It’s a Party

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Party Girl AdditionalImageIt’s a Party at Taurian Films

An Interview with BJ Lewis

By Louise Cochran-Mason

Ultra-low budget (aka micro-budget) film-making has many of the same problems—and freedoms—as self-published comic book creators (e.g. funding, building and retaining a team, and distribution).

Taurian Films is a micro-budget production company owned by BJ Lewis and based in Denton, TX, who is putting the finishing touches on season two of their show, Party Girl (for their May 4, 2015 release date). Taurian Film’s previous work includes a webseries called Insourcing; an office-centred comedy (with a lot of adult office banter), and a Power Rangers parody called Dial-A-Ranger.

Their current show, Party Girl, is a weekly superhero series, which BJ produces, writes and directs. BJ spoke to Indyfest about it.

10915316_902941933052187_7495321648358132745_oIM: What is Party Girl about?
BJL: Party Girl centres on Rachel Buchanan. She’s a girl like any other, trying to find her place in life, as she deals with the complications life throws at her. One of those complications was an overbearing mother, bound and determined to live her former gymnastics glory through Rachel. Rachel, who was a gymnastics prodigy, recognized this and quit, vowing to not be who her mother wanted her to be.
She stumbled into the Party Girl identity after stopping a fellow student from exacting revenge on the people that bullied him. She earned the name ‘Party Girl’ in that encounter as an insult from the boy and soon, rumors and innuendo helped it spread. Rachel decided to run with it and truly become Party Girl, masked hero for Pyramid City. Of course, there is a lot more to it than that, as Rachel finds herself making friends, making enemies, and lying to those closest to her to keep her identity a secret.
The first season sees Rachel becoming Party Girl and settling into the identity and the good she can do. The second season finds Rachel in a different place. She has become a local celebrity as Party Girl and spends more time posing for selfies than she does fighting crime. But even if she is ready to be off the streets, the enemies she has made are not as ready to let her go.

IM: How did Party Girl get started?
BJL: I started checking out a lot of web series online. I thought about trying to work up some sort of pitch package to try and get the attention of networks to even take a sniff at the project. When that actually started seeming to be more of a long-shot, I thought about doing it myself. I had done small, local, cheap shorts before. I could do it, I thought. I liked that idea anyway. What I wrote was going to be how it was; there was no need for me to have someone else edit the main show, because I was going to do it myself.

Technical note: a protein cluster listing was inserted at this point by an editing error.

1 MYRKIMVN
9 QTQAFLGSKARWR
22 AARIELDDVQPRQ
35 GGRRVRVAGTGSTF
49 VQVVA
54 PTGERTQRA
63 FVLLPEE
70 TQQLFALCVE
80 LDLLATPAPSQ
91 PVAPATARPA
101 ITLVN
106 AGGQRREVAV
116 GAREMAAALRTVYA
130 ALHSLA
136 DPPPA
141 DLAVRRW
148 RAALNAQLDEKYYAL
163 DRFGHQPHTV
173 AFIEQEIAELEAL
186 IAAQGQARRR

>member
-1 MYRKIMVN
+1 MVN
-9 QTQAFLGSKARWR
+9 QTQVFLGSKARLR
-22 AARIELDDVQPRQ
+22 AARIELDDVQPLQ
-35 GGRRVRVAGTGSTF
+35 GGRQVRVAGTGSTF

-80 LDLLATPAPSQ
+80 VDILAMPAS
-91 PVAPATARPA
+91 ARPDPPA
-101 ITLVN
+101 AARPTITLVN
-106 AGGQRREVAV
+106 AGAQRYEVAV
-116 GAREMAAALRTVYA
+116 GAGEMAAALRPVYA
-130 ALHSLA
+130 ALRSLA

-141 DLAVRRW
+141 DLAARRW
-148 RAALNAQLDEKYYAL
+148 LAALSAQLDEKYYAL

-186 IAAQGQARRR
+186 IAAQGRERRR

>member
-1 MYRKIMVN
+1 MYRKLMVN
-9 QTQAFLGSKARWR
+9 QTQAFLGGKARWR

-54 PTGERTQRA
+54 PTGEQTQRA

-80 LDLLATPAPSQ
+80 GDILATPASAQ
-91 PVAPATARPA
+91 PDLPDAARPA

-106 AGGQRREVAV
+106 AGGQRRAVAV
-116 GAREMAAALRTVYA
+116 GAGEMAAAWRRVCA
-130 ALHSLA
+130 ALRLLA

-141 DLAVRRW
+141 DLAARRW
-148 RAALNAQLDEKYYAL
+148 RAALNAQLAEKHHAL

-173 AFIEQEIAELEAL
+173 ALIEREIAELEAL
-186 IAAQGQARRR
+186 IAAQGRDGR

So I wrote up the series. I’d had the character of Party Girl in mind since I was in high school and thought, with the tweaks I’d made over the years, that it would catch on. Not long after writing it, I began seeking casting for it, some of it coming from past projects I’d worked on with people in the DFW area, and a lot of people who were new to me as well. People dug the story and the opportunity to play the characters I had written and then, we were able to get the show going.

IM: Who is its target audience?
BJL: The typical demos for superhero shows on TV and in movies today. Men and women, boys and girls… probably ages 13 and up, for language’s sake. There’s no sexual content to the show, so anyone can watch, really, if they want to see a good dramatic story play out through the lens of a super hero.10679702_862064780473236_6956363674883274524_o

IM: Is it an ongoing or finite series?
BJL: It’s an ongoing finite series. We’re in the midst of the second season and I have the third season planned, as I have a specific three-season story to tell. If someone came along and wanted to give us some money to fund more than that, I’d certainly take it and I have other stories I could tell, but right now, it’s set for three.

IM: What is your background?
BJL: Born and raised in Washington, DC. College educated in Louisiana, earning my bachelor’s degree from Louisiana Tech University. Currently living and working in Denton, TX, for the Denton Record-Chronicle. I cover county government and provide video content for the web.

IM: Has being a journalist helped with film (in terms of contacts, promotion, etc…)?
BJL: It’s helped in us being able to use certain locations. Museums, warehouse buildings, etc. It hasn’t really made an impact in promotion that I have noticed. It hasn’t helped in my wallet, I can tell you that. Journalists (at least me, anyway) don’t make much. And I put every dime I can scrape into this project.